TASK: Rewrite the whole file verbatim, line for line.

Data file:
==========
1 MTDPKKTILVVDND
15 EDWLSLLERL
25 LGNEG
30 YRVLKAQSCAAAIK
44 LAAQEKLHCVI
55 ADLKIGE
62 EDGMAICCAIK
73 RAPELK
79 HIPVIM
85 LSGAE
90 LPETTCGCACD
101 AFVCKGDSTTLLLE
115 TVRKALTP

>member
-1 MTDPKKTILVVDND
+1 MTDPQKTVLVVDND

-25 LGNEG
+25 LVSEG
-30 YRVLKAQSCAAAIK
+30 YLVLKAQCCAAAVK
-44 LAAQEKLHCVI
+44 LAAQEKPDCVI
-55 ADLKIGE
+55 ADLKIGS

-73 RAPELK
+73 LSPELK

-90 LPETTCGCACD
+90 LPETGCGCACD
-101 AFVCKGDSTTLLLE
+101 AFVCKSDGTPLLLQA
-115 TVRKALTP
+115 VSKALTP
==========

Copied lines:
1 MTDPKKTILVVDND
15 EDWLSLLERL
25 LGNEG
30 YRVLKAQSCAAAIK
44 LAAQEKLHCVI
55 ADLKIGE
62 EDGMAICCAIK
73 RAPELK
79 HIPVIM
85 LSGAE
90 LPETTCGCACD
101 AFVCKGDSTTLLLE
115 TVRKALTP

>member
-1 MTDPKKTILVVDND
+1 MTDPQKTVLVVDND

-25 LGNEG
+25 LVSEG
-30 YRVLKAQSCAAAIK
+30 YLVLKAQCCAAAVK
-44 LAAQEKLHCVI
+44 LAAQEKPDCVI
-55 ADLKIGE
+55 ADLKIGS

-73 RAPELK
+73 LSPELK

-90 LPETTCGCACD
+90 LPETGCGCACD
-101 AFVCKGDSTTLLLE
+101 AFVCKSDGTPLLLQA
-115 TVRKALTP
+115 VSKALTP